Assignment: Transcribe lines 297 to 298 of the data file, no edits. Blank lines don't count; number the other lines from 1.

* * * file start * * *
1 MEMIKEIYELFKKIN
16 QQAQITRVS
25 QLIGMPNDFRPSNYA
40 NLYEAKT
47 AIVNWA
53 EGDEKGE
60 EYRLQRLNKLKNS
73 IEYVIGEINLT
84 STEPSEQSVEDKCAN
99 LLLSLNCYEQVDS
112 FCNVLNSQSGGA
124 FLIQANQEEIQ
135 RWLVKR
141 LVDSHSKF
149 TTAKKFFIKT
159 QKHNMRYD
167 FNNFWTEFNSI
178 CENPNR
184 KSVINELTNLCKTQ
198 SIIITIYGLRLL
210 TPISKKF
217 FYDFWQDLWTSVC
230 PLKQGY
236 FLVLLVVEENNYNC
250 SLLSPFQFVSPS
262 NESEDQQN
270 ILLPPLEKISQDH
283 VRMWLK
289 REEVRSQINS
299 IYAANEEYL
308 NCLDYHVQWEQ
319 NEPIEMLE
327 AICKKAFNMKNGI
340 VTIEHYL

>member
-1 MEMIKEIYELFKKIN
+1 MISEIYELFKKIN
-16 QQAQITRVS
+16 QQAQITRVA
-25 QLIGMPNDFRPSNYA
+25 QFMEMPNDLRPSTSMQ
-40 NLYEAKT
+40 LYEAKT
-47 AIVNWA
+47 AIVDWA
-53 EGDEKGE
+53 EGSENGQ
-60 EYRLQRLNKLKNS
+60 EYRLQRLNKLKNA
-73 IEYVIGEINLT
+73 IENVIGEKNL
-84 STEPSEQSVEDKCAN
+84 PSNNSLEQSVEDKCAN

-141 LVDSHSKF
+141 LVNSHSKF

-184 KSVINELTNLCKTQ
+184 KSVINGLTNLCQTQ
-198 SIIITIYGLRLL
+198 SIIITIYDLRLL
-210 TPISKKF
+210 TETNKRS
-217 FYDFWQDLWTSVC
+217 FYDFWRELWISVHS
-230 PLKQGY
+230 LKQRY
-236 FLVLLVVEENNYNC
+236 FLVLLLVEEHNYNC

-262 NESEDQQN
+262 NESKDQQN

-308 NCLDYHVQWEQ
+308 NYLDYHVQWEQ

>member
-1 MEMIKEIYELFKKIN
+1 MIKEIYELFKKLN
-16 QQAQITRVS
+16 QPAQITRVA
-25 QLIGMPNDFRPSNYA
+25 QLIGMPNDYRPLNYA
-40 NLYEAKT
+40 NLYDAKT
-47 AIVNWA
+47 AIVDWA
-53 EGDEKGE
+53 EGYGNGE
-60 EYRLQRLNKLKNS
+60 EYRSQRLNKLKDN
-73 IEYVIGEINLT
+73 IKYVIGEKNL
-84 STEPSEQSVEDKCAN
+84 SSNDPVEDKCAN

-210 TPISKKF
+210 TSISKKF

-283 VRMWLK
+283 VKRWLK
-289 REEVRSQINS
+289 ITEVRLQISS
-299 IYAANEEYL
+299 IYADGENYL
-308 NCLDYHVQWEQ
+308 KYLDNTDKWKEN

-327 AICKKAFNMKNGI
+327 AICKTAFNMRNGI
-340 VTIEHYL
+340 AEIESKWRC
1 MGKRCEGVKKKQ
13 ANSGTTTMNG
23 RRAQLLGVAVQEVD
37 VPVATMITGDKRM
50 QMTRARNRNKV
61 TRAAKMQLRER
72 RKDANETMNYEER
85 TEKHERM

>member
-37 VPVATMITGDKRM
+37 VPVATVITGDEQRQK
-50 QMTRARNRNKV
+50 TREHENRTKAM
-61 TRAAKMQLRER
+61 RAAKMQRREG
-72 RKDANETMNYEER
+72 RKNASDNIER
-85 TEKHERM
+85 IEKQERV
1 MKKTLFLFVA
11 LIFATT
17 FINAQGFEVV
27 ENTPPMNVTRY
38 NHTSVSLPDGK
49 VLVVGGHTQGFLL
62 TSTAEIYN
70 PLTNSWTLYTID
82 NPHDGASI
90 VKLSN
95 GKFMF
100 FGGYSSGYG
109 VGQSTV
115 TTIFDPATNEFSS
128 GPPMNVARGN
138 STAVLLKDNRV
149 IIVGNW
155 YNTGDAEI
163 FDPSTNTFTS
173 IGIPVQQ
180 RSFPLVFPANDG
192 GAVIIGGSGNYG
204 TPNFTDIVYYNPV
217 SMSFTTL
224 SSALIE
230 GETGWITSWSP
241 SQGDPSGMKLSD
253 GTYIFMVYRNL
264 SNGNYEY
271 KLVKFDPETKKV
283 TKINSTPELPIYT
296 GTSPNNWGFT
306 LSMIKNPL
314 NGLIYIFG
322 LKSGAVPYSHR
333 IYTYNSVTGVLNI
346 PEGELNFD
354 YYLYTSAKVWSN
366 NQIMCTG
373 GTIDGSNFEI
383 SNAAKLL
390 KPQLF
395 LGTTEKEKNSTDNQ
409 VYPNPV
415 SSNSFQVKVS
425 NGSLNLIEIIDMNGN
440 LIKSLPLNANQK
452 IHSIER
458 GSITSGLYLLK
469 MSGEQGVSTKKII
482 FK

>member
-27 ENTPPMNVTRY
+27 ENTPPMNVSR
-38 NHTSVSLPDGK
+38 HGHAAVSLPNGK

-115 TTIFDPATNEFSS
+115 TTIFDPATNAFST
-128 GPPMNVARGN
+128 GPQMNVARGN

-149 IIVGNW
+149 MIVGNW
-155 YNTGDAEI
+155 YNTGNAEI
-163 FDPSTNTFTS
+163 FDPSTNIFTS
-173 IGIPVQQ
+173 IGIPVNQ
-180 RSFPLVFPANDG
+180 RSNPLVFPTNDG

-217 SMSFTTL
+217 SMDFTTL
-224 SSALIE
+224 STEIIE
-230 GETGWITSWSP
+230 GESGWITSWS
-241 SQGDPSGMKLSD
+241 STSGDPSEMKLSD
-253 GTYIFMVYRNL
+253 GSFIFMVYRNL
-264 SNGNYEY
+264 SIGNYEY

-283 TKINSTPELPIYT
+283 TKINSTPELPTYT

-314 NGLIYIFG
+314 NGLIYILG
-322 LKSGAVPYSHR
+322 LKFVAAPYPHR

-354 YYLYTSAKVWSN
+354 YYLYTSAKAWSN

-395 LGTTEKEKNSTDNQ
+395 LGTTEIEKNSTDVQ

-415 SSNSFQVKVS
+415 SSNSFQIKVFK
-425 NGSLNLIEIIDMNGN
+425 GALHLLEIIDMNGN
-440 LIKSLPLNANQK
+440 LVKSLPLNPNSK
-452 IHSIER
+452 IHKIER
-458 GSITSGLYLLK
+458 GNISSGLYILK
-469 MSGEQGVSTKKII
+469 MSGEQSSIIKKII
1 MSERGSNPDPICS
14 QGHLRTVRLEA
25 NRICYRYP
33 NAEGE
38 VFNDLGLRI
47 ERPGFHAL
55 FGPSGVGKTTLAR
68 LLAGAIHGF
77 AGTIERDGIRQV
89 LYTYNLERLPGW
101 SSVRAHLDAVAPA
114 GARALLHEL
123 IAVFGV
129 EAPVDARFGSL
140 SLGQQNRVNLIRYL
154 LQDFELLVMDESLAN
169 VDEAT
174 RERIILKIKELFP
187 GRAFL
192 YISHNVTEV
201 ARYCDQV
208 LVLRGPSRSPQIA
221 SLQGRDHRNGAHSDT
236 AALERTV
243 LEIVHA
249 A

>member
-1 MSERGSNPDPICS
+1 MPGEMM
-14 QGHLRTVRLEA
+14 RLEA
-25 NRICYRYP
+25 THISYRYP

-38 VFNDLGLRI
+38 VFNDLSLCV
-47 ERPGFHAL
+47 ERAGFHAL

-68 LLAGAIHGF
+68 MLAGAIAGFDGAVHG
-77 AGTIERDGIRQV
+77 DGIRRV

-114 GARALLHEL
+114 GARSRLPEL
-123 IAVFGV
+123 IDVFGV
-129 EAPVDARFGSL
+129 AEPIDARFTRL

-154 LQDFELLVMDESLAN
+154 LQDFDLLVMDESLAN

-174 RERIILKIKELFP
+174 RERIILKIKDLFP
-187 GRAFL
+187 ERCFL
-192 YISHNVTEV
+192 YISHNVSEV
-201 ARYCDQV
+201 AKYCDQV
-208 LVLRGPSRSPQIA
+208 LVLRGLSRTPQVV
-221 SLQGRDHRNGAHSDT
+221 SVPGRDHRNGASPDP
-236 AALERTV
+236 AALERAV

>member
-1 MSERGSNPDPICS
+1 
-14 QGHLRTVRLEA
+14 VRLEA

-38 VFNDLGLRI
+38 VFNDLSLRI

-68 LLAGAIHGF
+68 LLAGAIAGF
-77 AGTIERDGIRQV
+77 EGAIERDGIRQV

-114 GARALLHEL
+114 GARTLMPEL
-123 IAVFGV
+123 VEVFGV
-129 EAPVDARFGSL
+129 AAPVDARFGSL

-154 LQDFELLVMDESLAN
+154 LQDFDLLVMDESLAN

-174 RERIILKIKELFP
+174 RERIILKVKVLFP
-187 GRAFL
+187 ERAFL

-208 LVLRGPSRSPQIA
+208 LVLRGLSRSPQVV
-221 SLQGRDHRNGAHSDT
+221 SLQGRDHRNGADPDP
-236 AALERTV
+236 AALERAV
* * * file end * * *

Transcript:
+38 VFNDLSLRI

-68 LLAGAIHGF